A wide array of state and local partners stand behind successful vaccine programs, working together to keep communities healthy. Immunizations are provided and administered by a broad range of stakeholders, from state and local health departments to community health centers, private providers and pharmacists.
State and territorial health officials have the primary responsibilities of monitoring vaccine safety and effectiveness, building strong partnerships to ensure vaccine accessibility, and preparing for and responding to infectious disease outbreaks. These officials provide relevant guidance and information about vaccines and the important role of immunization. In particular, immunization managers play a key role in managing vaccine programs, coordinating statewide efforts and providing educational materials for health care providers and the general public. With firsthand knowledge of and close connections to their communities, local health departments are also important stakeholders who help maintain or increase vaccination rates through several activities, including organizing and implementing school-located influenza vaccination programs and engaging the community to increase vaccine confidence.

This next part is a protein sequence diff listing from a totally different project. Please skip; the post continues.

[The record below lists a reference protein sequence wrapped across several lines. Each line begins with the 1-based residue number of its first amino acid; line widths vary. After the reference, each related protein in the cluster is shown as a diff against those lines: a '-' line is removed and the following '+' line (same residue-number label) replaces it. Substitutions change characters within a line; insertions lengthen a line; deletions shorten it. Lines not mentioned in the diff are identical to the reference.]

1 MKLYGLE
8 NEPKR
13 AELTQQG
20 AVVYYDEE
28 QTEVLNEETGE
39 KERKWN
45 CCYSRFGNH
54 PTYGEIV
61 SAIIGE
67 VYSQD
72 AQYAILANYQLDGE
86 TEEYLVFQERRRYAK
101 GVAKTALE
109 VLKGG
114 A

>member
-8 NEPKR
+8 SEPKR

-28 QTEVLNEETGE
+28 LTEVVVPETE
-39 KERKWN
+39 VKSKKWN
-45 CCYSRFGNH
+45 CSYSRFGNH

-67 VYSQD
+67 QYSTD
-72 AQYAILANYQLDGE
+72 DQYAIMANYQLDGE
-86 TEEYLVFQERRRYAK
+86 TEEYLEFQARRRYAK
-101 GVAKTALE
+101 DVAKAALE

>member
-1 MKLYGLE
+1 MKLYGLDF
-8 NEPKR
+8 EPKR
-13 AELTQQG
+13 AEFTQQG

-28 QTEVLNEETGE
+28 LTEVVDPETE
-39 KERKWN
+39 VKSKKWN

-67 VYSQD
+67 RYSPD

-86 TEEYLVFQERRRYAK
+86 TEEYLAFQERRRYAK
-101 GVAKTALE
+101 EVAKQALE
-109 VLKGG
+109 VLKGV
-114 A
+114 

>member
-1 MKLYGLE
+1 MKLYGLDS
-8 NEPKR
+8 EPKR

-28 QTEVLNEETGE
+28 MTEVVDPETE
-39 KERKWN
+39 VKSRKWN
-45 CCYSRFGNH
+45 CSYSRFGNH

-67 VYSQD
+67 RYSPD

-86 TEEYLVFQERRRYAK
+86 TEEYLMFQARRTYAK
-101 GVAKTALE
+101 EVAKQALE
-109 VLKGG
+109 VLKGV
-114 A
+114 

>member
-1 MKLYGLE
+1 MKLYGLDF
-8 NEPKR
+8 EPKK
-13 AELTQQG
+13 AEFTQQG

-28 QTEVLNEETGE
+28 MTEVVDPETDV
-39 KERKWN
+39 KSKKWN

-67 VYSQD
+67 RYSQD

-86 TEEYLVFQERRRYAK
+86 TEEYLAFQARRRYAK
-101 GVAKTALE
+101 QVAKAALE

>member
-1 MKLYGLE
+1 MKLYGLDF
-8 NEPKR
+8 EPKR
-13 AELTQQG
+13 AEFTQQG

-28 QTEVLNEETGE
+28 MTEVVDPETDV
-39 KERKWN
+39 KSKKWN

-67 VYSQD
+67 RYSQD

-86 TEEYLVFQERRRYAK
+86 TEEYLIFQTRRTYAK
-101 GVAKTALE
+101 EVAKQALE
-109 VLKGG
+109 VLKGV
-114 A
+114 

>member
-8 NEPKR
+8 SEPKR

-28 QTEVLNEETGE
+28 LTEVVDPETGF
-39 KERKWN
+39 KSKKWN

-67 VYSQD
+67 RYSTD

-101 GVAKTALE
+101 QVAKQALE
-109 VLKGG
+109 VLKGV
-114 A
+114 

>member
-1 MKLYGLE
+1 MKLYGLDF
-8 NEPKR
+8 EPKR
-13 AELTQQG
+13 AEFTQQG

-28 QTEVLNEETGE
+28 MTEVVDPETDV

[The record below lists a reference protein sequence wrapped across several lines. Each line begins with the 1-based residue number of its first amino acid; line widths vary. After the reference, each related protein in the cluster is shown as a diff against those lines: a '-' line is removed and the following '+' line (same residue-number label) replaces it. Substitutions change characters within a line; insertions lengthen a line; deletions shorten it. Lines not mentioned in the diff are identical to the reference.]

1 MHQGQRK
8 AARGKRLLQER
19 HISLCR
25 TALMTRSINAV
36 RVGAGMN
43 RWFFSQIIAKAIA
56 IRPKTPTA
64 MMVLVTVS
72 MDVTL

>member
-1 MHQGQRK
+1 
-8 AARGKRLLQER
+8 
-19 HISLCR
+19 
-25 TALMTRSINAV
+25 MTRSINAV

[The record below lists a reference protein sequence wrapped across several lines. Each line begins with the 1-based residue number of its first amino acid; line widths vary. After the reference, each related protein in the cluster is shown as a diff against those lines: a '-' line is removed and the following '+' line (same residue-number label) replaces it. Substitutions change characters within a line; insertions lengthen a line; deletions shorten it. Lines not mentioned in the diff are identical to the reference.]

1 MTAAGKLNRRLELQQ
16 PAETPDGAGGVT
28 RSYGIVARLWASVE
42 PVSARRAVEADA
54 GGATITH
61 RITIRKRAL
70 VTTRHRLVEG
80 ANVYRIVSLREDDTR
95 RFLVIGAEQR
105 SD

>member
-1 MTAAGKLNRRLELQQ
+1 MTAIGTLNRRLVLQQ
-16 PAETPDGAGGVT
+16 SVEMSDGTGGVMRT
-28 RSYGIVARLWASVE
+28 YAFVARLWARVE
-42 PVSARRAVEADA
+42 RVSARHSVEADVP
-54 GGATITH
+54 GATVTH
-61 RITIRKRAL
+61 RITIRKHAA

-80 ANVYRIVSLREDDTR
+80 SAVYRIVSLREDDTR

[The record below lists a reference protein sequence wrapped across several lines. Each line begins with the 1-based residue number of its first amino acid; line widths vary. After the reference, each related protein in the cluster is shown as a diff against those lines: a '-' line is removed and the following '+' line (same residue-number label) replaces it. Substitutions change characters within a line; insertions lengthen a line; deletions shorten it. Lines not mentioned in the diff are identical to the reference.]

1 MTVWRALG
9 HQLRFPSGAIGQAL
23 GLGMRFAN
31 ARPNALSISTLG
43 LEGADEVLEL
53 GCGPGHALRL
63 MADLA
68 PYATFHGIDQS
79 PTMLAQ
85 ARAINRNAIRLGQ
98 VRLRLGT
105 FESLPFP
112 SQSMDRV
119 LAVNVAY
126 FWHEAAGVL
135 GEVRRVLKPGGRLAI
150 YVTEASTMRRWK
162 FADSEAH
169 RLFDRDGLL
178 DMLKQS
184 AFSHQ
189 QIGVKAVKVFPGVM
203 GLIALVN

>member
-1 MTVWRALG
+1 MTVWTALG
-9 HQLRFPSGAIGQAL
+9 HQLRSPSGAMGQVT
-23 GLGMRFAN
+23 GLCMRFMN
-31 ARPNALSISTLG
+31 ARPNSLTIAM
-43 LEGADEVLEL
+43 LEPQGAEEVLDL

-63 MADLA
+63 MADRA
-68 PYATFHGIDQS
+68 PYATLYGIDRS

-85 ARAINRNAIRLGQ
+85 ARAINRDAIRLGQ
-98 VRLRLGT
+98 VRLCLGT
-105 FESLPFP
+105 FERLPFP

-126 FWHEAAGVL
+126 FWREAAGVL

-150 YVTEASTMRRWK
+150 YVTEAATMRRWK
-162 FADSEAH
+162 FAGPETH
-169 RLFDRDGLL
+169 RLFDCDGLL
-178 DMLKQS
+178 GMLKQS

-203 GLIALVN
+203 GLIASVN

Many responsibilities of governors affect the status and success of immunization programs, such as setting the state health agency agenda and creating annual budget requests for programs and departments. Governors can help ensure systems for coordination across agencies and the private sector are in place and may collaborate with partners to conduct certain vaccine efforts. During the COVID-19 pandemic, for example, governors were responsible for a wide variety of activities to ensure successful distribution and administration of COVID-19 vaccines.
There are several other key players helping to shape vaccine policy, including state Medicaid agencies, state and local immunization coalitions, community-based organizations, health care systems and academic institutions, to name a few. State legislators can collaborate with these partners to ensure adequate resources for programs, reduce barriers to accessibility and help disseminate important information about vaccines.